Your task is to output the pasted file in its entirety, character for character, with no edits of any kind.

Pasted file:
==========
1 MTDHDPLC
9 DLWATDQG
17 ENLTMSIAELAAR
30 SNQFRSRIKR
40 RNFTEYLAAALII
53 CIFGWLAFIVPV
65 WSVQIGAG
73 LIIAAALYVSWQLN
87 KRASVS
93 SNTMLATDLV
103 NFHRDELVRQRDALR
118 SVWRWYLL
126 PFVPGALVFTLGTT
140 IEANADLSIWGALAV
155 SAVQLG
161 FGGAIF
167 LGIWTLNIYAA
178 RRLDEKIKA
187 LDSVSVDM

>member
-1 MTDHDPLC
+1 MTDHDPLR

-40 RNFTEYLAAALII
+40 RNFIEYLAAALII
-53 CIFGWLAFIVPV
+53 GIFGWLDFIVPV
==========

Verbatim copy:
1 MTDHDPLC
9 DLWATDQG
17 ENLTMSIAELAAR
30 SNQFRSRIKR
40 RNFTEYLAAALII
53 CIFGWLAFIVPV
65 WSVQIGAG
73 LIIAAALYVSWQLN
87 KRASVS
93 SNTMLATDLV
103 NFHRDELVRQRDALR
118 SVWRWYLL
126 PFVPGALVFTLGTT
140 IEANADLSIWGALAV
155 SAVQLG
161 FGGAIF
167 LGIWTLNIYAA
178 RRLDEKIKA
187 LDSVSVDM

>member
-1 MTDHDPLC
+1 MTDHDPLR

-40 RNFTEYLAAALII
+40 RNFIEYLAAALII
-53 CIFGWLAFIVPV
+53 GIFGWLDFIVPV